Wood has lived in several very pet-friendly cities, including Portland, Ore., where dog biscuits were available at her building's front desk, and her current home, Saratoga Springs, N.Y., where "dogs are allowed everywhere — restaurants, the post office."
"I literally just saw someone walking a cat in a baby carriage," she said.
Philadelphia, with 23.62% of rentals classified as pet-friendly, ranked 28th in a "Lets for Pets" list of 50 U.S. cities compiled in October by All About Cats, which offers expertise on feline behavior and health. New York was first with 66.45% welcoming rentals.
In West Philadelphia, competition is fierce in old Victorians for ground level apartments with easy access to fenced-in yards, said Lindsay Johnston with Common Ground Realtors in University City, where "a dog is very much a part of the social life."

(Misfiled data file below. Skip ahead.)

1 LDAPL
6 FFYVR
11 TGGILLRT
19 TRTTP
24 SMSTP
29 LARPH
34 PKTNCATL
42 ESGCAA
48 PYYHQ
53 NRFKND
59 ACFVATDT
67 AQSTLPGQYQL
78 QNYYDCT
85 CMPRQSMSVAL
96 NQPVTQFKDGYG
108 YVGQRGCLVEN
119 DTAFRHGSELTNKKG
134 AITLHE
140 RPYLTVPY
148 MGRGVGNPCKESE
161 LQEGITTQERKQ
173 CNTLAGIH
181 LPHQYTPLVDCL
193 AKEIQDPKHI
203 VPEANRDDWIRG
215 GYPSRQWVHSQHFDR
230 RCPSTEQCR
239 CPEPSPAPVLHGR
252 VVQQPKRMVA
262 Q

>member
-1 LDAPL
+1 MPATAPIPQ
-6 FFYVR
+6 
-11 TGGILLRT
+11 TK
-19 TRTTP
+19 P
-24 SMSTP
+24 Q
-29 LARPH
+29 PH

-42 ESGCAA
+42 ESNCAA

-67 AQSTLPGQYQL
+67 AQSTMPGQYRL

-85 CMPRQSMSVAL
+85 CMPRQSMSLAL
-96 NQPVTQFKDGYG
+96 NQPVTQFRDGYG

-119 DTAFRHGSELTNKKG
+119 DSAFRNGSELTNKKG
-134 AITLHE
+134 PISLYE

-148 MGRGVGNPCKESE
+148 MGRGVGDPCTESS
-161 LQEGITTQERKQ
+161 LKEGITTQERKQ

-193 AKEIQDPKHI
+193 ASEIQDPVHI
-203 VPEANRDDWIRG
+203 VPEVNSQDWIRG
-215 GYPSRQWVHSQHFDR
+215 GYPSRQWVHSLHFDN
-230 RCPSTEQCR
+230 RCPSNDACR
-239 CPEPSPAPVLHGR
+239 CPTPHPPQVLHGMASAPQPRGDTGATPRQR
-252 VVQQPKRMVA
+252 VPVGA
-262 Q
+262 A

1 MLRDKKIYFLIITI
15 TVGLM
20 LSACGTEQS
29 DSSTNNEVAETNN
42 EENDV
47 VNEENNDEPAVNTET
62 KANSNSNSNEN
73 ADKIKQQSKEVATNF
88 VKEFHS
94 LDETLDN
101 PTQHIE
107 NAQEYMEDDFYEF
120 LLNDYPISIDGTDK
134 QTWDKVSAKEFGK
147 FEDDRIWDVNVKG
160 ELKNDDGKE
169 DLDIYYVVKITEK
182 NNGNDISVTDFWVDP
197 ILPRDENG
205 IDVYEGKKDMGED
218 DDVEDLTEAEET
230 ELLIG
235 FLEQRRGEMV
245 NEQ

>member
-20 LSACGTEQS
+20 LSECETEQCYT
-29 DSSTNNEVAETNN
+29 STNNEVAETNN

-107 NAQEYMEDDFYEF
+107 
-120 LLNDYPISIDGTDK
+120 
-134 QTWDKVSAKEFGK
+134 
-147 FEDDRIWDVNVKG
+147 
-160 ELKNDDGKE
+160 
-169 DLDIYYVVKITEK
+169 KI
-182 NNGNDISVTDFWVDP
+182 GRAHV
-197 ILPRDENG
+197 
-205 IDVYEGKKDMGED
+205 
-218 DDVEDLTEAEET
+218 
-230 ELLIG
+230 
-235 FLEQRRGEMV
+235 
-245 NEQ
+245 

He sees the same dog owners walking the same loop every day, morning and evening. They also take advantage of the park and designated dog parks nearby.
Before buying or renting, pet owners should check for homeowner association or building restrictions on number or type of pets and whether they need to be spayed or neutered. Beyond enough space for their pet, the National Association of Realtors says owners often seek a fenced yard; sidewalks; easy-to-clean, durable flooring; mud room/wash area; dog door; animal pool/outdoor water feature; or a cat litter closet.
"If you have the option," Johnston said, "get your pet after you buy or rent, in case you don't get the square footage or other things you want."
When Mindy Rhodes and John Braxton were house-hunting six years ago, they wanted a quiet, old house with enough acreage for her horse, Spike, whom she had been boarding. She thought the search would take several years, but they spotted an internet listing for a property in suburban West Chester, Pennsylvania, with "just enough land to bring my horse home."